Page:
There was a standing ovation in the Wyvern Theatre as a decades-running musical classic once again returned to the Swindon stage.

Willy Russell’s musical and its well-recognised themes of class and superstition is a mixture of silly comedy and deep tragedy full of memorable heartfelt songs that have helped it endure for fifty years, and even now, on its latest UK tour, it’s still pulling in big crowds.

And incredibly despite its age it’s almost impossible not to get swept up in its timeless story of two brothers separated at birth and doomed to face a tragic end.

Even I found it hard not to get swept up in the emotional melodrama of the climax even though it’s something I’ve seen countless times in countless other productions of the same show, starting from the first time I saw it as part of my GCSEs all the way up to my time working in a theatre and seeing it over and over.

I truly have grown up with Blood Brothers, which means that I’ve also seen one of its leading stars, Sean Jones who plays one of the ill-fated brothers Mickey, inhabit the stage in the show throughout his two-decades of playing the part.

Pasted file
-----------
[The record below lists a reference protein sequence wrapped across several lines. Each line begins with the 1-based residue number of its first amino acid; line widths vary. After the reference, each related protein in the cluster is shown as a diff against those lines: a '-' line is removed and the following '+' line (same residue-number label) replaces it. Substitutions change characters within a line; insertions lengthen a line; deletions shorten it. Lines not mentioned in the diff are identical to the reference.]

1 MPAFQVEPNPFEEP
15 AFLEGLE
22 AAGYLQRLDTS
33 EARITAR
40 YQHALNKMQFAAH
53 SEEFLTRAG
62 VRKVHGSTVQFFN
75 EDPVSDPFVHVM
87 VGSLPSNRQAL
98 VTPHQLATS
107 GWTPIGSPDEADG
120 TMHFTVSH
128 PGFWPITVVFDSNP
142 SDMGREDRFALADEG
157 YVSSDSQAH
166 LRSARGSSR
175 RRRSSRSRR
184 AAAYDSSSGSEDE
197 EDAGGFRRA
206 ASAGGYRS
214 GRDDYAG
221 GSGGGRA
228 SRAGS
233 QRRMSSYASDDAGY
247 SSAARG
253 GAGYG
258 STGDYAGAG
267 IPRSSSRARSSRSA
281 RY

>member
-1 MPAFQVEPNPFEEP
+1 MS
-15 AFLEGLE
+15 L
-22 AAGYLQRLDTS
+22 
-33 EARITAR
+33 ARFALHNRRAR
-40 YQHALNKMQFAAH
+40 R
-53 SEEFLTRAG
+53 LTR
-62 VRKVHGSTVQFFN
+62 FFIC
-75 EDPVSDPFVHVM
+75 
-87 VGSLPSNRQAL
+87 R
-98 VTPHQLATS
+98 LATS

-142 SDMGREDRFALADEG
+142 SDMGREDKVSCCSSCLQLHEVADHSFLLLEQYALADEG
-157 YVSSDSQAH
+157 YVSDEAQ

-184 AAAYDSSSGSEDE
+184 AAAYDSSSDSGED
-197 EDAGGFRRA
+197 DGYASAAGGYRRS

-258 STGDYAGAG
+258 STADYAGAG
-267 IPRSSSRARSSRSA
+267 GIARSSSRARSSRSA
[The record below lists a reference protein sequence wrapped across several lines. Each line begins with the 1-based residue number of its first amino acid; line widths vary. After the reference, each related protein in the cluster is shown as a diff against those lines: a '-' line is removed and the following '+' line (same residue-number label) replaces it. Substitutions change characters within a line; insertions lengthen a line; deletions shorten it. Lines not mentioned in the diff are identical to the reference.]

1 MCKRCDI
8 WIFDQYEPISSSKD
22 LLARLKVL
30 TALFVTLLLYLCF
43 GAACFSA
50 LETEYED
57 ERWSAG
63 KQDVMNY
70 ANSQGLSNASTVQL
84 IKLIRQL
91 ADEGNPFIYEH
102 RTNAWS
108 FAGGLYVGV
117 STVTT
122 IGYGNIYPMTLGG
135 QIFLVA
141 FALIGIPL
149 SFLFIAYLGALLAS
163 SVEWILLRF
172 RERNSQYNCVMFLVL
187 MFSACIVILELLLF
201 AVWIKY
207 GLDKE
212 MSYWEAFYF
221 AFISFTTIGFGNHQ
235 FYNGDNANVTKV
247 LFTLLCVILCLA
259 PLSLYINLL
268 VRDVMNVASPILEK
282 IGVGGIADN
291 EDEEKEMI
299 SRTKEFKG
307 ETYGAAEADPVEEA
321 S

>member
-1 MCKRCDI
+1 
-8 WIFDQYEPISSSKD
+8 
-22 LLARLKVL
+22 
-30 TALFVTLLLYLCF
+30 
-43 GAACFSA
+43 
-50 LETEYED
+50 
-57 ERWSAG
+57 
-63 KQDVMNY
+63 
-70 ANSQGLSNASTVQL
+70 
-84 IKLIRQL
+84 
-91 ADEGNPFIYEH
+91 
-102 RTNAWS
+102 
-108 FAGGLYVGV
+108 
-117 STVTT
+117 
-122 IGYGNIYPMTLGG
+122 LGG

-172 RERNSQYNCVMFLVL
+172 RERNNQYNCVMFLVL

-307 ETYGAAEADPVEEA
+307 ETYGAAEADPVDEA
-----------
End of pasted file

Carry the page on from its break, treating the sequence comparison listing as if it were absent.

It’s amazing to think about just how many times he’s had to put himself through the emotional wringer, starting as a happy-go-lucky downtrodden poor kid with an imaginary horse, to losing his job, going to jail and getting depressed, and then – spoiler alert – accidentally shooting his own brother he didn’t know he had.

The current tour will be his last, which is a massive shame for both him, as someone who has inhabited the character for so long, and for us audience members because he was so brilliant at capturing the child and adult versions of Mickey.

He’s not alone in this tour though as the rest of the cast is superb as well. Niki Colwell Evans as Mrs Johnston, who some might remember from X Factor, is triumphant as the beating heart of the show, belting out the tearjerking emotional numbers.

Richard Munday as the narrator, Jay Worley as the other brother Eddie, Paula Tappenden as Mrs Lyons and Carly Burns as beleaguered love interest Linda all shine too.

It’s hard to pinpoint what exactly makes Blood Brothers so relatable and so good as a story, but modern audiences still absolutely love it so I can’t see it slowing down anytime soon, and nor should it.

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